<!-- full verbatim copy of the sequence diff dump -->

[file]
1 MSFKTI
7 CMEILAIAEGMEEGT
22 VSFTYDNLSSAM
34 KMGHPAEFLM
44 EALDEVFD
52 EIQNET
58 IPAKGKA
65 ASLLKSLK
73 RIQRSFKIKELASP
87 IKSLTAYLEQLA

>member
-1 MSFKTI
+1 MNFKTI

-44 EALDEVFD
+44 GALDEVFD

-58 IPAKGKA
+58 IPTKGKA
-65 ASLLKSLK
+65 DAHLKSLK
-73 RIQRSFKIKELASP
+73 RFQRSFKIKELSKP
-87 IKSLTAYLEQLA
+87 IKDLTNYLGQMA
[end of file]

1 MSFKTI
7 CMEILAIAEGMEEGT
22 VSFTYDNLSSAM
34 KMGHPAEFLM
44 EALDEVFD
52 EIQNET
58 IPAKGKA
65 ASLLKSLK
73 RIQRSFKIKELASP
87 IKSLTAYLEQLA

>member
-1 MSFKTI
+1 MNFKTI

-44 EALDEVFD
+44 GALDEVFD

-58 IPAKGKA
+58 IPTKGKA
-65 ASLLKSLK
+65 DAHLKSLK
-73 RIQRSFKIKELASP
+73 RFQRSFKIKELSKP
-87 IKSLTAYLEQLA
+87 IKDLTNYLGQMA